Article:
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A mandatory requirement for either a building as a whole, or part of a building that has been designed or altered to be used separately when sold or rented. From 9th January 2013, it is a requirement for all non-dwellings over 500m2 frequently visited by the public to display a valid EPC in a prominent place clearly visible to members of the public. However, this will only apply to buildings where an EPC has been produced for that building.

If a building is made up of separate units, each with its own heating system, each unit will need an EPC. EPCs give information on a building’s energy efficiency in a sliding scale from ‘A’ (very efficient) to ‘G’ (least efficient). A recommendations report setting out how the rating could be improved accompanies every EPC.

Who can provide EPCs?

Only accredited energy assessors can produce EPCs for business premises. They analyse how buildings are constructed, insulated and serviced and the type of fuel being used. If you are choosing a property from which to run your business, comparing EPCs can help you find the most energy efficient premises.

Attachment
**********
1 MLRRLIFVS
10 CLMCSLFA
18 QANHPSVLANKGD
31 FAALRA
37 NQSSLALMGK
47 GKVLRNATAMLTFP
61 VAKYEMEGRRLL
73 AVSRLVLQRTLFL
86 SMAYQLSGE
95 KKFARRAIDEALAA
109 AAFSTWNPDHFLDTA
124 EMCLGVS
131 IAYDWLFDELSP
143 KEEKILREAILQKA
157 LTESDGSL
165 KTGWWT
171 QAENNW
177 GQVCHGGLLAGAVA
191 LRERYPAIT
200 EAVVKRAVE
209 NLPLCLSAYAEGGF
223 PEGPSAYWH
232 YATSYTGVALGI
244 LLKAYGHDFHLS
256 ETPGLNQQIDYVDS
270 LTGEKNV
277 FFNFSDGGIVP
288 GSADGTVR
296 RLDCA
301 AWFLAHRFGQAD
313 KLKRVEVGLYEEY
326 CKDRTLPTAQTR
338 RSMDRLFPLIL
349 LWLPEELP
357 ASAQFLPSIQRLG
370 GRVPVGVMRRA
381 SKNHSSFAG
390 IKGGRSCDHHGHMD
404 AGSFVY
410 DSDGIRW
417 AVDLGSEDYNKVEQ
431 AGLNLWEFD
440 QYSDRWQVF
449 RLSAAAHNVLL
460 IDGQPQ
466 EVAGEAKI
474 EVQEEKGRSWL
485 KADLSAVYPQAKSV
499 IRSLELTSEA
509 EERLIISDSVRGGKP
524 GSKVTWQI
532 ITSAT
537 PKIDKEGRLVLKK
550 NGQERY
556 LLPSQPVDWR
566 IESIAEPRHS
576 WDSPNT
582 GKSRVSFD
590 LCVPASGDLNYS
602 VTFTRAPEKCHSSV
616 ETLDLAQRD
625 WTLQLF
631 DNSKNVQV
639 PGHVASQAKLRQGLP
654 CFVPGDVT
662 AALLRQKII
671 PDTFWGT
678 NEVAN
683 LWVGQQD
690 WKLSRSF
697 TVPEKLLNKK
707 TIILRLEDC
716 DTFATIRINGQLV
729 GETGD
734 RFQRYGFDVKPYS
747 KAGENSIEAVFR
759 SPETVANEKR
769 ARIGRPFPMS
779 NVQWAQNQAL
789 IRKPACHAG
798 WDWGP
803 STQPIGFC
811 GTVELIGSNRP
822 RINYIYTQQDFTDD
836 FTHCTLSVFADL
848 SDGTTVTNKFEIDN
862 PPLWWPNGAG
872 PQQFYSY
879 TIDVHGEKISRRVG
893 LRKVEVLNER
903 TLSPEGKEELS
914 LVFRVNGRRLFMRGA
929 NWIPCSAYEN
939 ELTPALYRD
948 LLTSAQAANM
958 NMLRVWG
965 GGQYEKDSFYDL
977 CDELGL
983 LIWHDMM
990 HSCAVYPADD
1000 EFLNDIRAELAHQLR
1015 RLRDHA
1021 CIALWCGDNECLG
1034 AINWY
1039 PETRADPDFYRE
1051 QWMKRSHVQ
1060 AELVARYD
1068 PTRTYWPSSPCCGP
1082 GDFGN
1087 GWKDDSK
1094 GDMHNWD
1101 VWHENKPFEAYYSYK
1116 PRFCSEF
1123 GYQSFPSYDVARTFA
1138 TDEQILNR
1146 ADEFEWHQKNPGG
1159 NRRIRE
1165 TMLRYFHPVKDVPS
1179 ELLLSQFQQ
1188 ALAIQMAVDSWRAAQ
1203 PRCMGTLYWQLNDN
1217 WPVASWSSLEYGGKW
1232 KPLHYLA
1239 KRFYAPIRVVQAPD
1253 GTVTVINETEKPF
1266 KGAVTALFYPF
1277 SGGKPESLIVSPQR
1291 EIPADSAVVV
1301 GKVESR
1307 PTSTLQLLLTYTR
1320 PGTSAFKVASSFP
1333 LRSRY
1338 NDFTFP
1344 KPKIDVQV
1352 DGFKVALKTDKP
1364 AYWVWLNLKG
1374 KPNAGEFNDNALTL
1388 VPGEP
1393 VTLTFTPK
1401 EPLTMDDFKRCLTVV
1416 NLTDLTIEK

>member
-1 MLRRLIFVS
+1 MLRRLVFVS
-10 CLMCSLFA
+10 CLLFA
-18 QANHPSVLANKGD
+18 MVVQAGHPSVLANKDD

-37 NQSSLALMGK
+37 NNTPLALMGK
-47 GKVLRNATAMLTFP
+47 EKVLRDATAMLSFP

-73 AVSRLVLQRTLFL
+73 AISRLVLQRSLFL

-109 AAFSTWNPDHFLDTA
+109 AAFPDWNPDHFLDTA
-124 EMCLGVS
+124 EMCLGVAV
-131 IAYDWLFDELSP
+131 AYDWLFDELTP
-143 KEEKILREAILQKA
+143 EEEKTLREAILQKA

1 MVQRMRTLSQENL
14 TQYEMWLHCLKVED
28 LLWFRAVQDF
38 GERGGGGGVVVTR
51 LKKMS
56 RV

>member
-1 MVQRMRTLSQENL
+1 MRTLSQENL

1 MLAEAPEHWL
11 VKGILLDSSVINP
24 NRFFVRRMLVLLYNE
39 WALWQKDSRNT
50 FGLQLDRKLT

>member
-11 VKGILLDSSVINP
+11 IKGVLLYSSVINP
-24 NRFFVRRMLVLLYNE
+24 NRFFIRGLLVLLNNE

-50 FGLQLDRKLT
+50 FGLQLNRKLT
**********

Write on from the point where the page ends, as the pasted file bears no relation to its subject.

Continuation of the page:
Potential penalties

The penalty for failing to make an EPC available to any prospective buyer or tenant when selling or renting a non-dwelling is fixed, in most cases, at 12.5% of the rateable value of the building, with a default penalty of £750 where the formula cannot be applied. The range of penalties under this formula are set with a minimum of £500 and capped at a maximum of £5,000. A further penalty can be issued for failure to provide a copy of the EPC when requested by an officer of an enforcement authority within seven days. This is fixed at £200.


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